All my recipes are about eating delicious food that is also good for you and supports your body. So this week, having been hit by a nasty cold and cough, I thought I would share with you this natural remedy that has kept me out of bed and still functioning, while some of my colleagues have been house bound for a week!
Prevention being better then the cure though, it is always advisable to eat a healthy diet high in fruit, vegetables, grains and pulses, which will help your body fight off common colds and coughs. Avoiding certain ingredients can also be hugely supportive to your body's immune system. For years now, I have all but cut out refined cane sugar and dairy, having noticed a huge difference to my energy levels and over all health when I swapped them for more natural and healthy alternatives, like maple syrup, soy/rice milk etc. (For a list of some of these great natural alternatives you can have a look here.
At the time (almost 10 years ago), I was probably in the minority of people eating that way, but now I am delighted to see a huge movement towards eating mindfully and an awareness of how the foods we eat have a direct impact on our overall health and well being.
Since changing they way I eat, I have noticed a dramatic decline in the number of colds and coughs I get, from up to 3 times a year, to now only once every one or two years. When I do get them, I am quick to act, making sure I avoid alcohol, sugar, dairy and coffee at all cots. Instead I make myself a batch of this potent tea, which keeps the virus at bay so I can carry on relatively unaffected.
Garlic, Ginger, Lemon, Onion and Cayenne Pepper Tea
While this may sound like the surest way to achieve bad breath, these potent ingredients have powerful anti inflammatory, anti fungal and detoxing properties that will be a great support to your body when fighting off the first signs of a cold. The sulfur contained in onions and garlic can kill and inhibit an astounding amount of bacteria's and viruses, so it is well worth putting up with the strong smell.
My sister Jessica Bourke, (a nutritional therapist), has posted some great information on the benefits of each of these ingredients here.
Makes enough for a medium/large thermos flask, or several cups of tea.
2 cloves garlic, peeled and crushed
1 inch piece ginger, grated (no need to remove the skin)
Juice of 1 lemon
1 small red onion, chopped finely
Large pinch of cayenne pepper
Place all of the ingredients in a thermos flask and fill with boiling water. Seal and leave to infuse for half an hour and then sip throughout the day. If you don't like the pieces floating around you can strain through a sieve.
For a selection of great 'guilt free' recipes using naturally healthy ingredients, click here.
'The Guilt Free Gourmet' cookbook, full of indulgent and good for you recipes, is available here.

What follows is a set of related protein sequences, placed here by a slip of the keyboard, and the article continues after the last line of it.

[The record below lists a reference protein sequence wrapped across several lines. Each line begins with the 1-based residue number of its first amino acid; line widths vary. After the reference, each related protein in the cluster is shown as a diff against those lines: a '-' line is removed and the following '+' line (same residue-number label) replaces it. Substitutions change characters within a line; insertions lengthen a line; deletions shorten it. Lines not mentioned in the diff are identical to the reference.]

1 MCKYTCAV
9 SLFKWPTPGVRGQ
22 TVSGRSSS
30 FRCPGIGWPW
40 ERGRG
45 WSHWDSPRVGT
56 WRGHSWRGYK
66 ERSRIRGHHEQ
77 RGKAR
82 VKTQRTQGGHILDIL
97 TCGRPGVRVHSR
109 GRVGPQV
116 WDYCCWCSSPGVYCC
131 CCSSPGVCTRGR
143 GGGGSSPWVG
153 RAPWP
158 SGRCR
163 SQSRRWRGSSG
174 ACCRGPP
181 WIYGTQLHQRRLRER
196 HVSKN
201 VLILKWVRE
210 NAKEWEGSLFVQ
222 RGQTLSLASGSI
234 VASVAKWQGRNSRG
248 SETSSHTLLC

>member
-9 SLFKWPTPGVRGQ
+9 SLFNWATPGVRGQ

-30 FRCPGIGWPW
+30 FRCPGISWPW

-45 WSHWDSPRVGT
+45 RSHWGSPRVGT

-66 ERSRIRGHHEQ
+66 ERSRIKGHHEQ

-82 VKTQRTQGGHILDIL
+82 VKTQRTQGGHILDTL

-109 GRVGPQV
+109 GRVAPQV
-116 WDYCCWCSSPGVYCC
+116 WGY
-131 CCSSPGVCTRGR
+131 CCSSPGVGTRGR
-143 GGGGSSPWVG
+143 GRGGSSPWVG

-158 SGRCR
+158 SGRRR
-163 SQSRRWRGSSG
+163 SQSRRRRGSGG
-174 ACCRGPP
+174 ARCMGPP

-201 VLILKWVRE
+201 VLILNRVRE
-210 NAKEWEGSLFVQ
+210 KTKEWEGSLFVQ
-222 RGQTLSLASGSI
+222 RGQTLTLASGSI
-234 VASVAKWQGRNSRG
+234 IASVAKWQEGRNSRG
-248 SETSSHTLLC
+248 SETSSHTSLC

Also on HuffPost:
Also on HuffPost:
Garlic is well known for its immune system benefits and is best eaten raw or crushed in soups and hot drinks. Garlic combats snotty noses by releasing a compound called allicin, which is full of anti-bacterial and anti-fungal properties.
If you're struggling to get a good night's sleep, tackle the problem with a stick of celery. Celery contains phthalidesm which has sedative powers and helps the body shut off and rest easy during the night.
A great natural remedy for respiratory disorders as it helps to release mucus from the body. It is also an antispasmodic which helps relax bronchial tubes, clearing the airways. Brew a cup of thyme tea or use it as an oil to treat chesty coughs or emphysema.
Nosebleeds can be a symptom of cold and flu. Prevent this from happening by adding leafy greens to your diet. Packed with Vitamin K, greens fortify sensitive capillaries and help your blood clot quickly if you have a nose bleed.
Jujube tea is rich in Vitamin C and great for the immune system and is widely used for relieving aching throat muscles.
Carrots are ideal for treating cold-induced headaches as they contain beta-carotene, which can reduce inflammation in the blood vessels of the brain. Chop them up and put in a stew, grate them on top of a salad or blend them to create a headache-friendly soup.
We already know that <a href="http://www.huffingtonpost.co.uk/2011/11/22/eating-protein-instead-of-sugar-keeps-you-awake_n_1107273.html?ref=uk-lifestyle" target="_hplink">proteins are best for boosting mid-afternoon energy slumps</a>, and they work just as well with energy-zapping colds and flu. A handful of raw nuts helps give the body a well needed energy boost, especially almonds and walnuts.
When the flu bug strikes, chances are the lack of sleep, appetite and constant nose blowing will begin to wear you down. Lavender is great for calming the nerves and relieving feelings of anxiety and stress. Use either dried lavender to scent the room or apply lavender oil on your pulse points for an instant calming boost.
A low immune system can lead to weakened digestive system. Strengthen it by using pineapple which helps reduce intestinal inflammation and speeds the breakdown of protein, reducing gas and discomfort.
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